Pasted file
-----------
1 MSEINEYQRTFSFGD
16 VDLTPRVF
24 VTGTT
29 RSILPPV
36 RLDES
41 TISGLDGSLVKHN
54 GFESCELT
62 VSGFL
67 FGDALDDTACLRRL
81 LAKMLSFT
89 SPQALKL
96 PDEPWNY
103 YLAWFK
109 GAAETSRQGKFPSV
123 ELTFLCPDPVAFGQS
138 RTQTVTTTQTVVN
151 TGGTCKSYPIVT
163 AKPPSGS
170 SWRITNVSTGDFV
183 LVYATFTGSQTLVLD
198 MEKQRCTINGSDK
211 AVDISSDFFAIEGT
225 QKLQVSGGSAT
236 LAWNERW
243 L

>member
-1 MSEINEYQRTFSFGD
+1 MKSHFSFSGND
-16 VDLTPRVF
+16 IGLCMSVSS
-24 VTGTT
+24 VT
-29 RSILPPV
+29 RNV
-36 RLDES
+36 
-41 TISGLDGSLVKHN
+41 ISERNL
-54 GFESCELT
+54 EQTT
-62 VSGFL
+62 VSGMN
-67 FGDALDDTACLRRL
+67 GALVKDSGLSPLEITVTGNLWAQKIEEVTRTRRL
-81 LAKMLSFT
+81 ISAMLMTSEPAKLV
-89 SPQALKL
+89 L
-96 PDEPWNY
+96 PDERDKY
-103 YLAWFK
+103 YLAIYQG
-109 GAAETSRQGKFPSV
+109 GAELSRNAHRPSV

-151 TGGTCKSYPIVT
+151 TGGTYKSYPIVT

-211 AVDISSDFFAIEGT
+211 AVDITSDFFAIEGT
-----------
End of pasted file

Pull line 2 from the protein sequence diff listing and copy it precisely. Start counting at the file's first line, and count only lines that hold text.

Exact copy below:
16 VDLTPRVF